Galaxy S10 shows that triple-rear camera phones are now a thing

Even more cameras are already on their way.

Patrick Holland Managing Editor
Patrick Holland has been a phone reviewer for CNET since 2016. He is a former theater director who occasionally makes short films. Patrick has an eye for photography and a passion for everything mobile. He is a colorful raconteur who will guide you through the ever-changing, fast-paced world of phones, especially the iPhone and iOS. He used to co-host CNET's I'm So Obsessed podcast and interviewed guests like Jeff Goldblum, Alfre Woodard, Stephen Merchant, Sam Jay, Edgar Wright and Roy Wood Jr.
Expertise Apple, iPhone, iOS, Android, Samsung, Sony, Google, Motorola, interviews, coffee equipment, cats Credentials
  • Patrick's play The Cowboy is included in the Best American Short Plays 2011-12 anthology. He co-wrote and starred in the short film Baden Krunk that won the Best Wisconsin Short Film award at the Milwaukee Short Film Festival.
Patrick Holland
4 min read
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This year has been one of the more eventful years for the phone industry. There's all the hoopla about 5G phones, such as Samsung's new Galaxy S10 5G. Support for 5G will be limited in 2019, but it should be more widely available in 2020. Foldable phones, such as the new Galaxy Fold and the Huawei Mate X, made headlines, but that too will require a couple years to develop seriously if it wants to take off with the masses. 

One thing we will see for certain are a lot of phones with triple-rear cameras. The launch of the Galaxy S10, LG G8 and Xiaomi Mi 9, along with numerous rumors about the next iPhone, point to this trend growing. Even though Apple , Samsung and others aren't the first to add three cameras to the back of a phone (that would be last year's Huawei P20 Pro, and the LG V40 has them, too) the fact that some of most the popular phone-makers are embracing them, or plan to, will surely ensure widespread use.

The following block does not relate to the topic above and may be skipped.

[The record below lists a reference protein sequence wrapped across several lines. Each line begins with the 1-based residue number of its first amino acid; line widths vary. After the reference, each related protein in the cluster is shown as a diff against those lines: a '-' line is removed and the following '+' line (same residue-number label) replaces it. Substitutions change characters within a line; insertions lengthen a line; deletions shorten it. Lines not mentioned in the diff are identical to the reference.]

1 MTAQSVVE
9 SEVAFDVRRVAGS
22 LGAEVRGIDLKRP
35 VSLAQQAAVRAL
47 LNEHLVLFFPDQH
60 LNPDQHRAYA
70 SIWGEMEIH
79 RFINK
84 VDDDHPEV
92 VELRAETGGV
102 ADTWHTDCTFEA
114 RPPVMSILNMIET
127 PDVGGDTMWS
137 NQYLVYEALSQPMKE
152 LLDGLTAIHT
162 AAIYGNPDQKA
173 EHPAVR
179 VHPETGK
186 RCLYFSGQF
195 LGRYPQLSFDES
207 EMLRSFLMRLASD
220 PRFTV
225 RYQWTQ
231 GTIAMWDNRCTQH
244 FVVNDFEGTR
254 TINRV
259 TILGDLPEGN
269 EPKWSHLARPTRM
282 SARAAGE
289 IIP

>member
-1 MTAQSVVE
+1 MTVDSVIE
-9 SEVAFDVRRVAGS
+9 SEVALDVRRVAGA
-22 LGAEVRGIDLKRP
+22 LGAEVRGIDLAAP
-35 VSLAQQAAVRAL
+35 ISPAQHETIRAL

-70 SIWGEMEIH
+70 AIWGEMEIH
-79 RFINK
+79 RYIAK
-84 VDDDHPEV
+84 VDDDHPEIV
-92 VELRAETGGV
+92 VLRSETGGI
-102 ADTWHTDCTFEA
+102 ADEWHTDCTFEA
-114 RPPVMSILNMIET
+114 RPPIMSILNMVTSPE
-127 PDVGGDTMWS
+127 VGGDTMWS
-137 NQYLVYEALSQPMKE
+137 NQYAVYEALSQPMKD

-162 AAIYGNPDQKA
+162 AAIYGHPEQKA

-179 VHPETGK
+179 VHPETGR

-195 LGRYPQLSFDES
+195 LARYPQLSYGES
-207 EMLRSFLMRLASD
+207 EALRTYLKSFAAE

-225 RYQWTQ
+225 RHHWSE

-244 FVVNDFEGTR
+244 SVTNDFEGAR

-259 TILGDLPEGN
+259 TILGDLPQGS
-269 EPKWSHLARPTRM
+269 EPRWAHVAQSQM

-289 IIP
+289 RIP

And it might not stop at three. The Galaxy S10 5G will have four rear cameras, although one is a 3D depth-sensing camera for better portrait photos and AR. There are rumors that the upcoming Huawei P30 Pro will also have four on the back. And don't forget HMD launched the Nokia 9 PureView that has five rear cameras, while the camera company Light showed a phone prototype with nine rear cameras. But let's just focus on three for now.

It was just last year when I noticed that phone-makers were adding cameras to phones the way companies add blades to shaving razors, and at this point you may be wondering why this is happening in the first place.

There are several benefits to having three cameras on the back. The primary reason is the ability to switch between different focal lengths quickly. It is similar to a three-lens turret on an old Bolex camera that allowed you to change lenses simply by rotating the turret.

Guam Scenics

Bolex film cameras could be fitted with a turret of lenses making it fast to change focal lengths.

Robert Alexander/Getty Images

Here are some other ways phone makers are using or might use three rear cameras.

A wider zoom range

Phones rely on digital zoom to punch-in on a moment and the results often look like the soft garbled mess from a child's watercolor painting. Dual-rear camera phones like the iPhone XS and Galaxy Note 9 have 2x optical zoom to yield better image quality when zoomed in.

Last year's LG V40 had three rear cameras offering a wide angle, telephoto and ultra-wide-angle views. But the V40's image quality from all three cameras was not on par with each other. To be clear, even the wide angle cameras on the iPhone XS and Galaxy Note 9 produced better results than their telephoto counterparts.